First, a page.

Mandatory service reinforces that identity and helps perpetuate and grow that identity. No disagreement there.

Also, being a homogenous society ethnically also helps create a very strong national identity, as the two (nationality and ethnicity) become intertwined. Race doesn't matter, until it does. (If you haven't noticed, asians can be very racist, especially to other groups of asians, furthering that strong sense of identity).

Though South Korea being all in during war is likely practical: they are a small country geographically, and surrounded by water on 3 sides and an enemy on the other, so they don't have much of a choice. Everyone has to play a part, because you just can't hide it escape the fighting. Same with Israel.

Contrast that with us. How many people here would actively push their kids to volunteer for military service as a top option post-high school, even if it's only for an initial commitment before moving on to something else? Do you think making service mandatory would make the service experience any better (and build a positive service experience), or worse as resources are stretched thin?

We're also a fairly diverse nation, with multiple races and ethnicities, so ethnicity doesn't act as a unifying bond. Our unifying bond is an idea, and not a physical characteristic in our population, which makes that bond tenuous when we disagree on those ideas and the direction we are heading.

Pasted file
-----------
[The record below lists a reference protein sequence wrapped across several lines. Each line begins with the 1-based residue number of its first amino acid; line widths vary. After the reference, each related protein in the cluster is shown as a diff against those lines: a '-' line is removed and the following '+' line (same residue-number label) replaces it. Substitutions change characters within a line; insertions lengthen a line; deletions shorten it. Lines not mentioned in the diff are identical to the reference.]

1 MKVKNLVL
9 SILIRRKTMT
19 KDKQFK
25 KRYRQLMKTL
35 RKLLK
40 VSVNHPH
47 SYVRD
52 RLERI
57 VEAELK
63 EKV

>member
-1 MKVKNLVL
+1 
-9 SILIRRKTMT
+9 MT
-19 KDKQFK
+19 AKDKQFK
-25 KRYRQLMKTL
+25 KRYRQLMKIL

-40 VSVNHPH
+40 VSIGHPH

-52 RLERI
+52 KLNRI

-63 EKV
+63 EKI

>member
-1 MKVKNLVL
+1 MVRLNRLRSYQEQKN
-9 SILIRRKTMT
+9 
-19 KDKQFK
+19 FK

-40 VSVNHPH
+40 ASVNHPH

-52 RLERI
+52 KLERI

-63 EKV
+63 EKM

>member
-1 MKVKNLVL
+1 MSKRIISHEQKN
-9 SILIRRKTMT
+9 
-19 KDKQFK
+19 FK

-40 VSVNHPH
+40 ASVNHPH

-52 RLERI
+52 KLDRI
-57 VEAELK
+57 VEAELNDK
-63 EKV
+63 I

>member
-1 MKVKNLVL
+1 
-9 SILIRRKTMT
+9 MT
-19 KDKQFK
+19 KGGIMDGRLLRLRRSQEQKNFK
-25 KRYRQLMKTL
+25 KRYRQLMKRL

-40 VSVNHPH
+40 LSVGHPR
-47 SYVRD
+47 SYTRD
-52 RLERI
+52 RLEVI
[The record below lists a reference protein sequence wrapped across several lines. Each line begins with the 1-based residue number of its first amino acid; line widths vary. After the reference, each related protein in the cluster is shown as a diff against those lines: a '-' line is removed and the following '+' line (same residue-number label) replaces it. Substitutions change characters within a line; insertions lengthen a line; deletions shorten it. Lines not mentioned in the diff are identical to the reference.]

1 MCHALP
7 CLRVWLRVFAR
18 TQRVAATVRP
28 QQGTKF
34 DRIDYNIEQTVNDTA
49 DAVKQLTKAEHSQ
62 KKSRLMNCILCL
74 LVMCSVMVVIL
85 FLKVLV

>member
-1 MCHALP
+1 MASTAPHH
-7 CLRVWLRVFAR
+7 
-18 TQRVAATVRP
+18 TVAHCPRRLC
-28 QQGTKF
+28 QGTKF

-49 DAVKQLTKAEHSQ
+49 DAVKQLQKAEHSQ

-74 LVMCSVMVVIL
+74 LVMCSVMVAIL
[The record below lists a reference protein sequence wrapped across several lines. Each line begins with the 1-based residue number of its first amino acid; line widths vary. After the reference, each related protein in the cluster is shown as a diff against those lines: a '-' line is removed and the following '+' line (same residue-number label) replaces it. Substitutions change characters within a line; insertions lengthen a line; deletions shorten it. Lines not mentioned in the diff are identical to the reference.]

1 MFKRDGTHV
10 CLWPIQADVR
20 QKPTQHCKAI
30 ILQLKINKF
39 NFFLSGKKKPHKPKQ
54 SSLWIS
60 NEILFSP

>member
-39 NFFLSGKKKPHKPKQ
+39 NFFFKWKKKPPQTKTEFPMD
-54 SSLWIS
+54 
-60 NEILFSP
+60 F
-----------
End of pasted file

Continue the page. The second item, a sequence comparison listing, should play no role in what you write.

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1 hour ago, jazzdude said:

What's to keep someone that doesn't want to do military service from eating a bunch of cupcakes to be deferred to Peace corps or something else that doesn't involve going to the infantry?

Unfortunately not much due to the demise of shame in our culture.

1 hour ago, jazzdude said:

I agree with some of the premises in the article you linked-it's not just what happens at 18, but requires an overhaul of K-12 education (and an increased emphasis on physical fitness)

Concur and I am totally ok with that, more sports less bullshit.

1 hour ago, jazzdude said:

Ultimately the question comes down to "who pays for this?"
-Upfront infrastructure costs
-Land costs
-Basic pay and allowances for a large, junior force
-Training for that large, junior, untrained force (likely at least half a year of initial skills training, unless you cut quality)
-Feeding that large force
-Equipping that large force
-Purchasing a large amount of transports: probably mostly ships and trucks (a big military does you no good if you can't get them to the fight)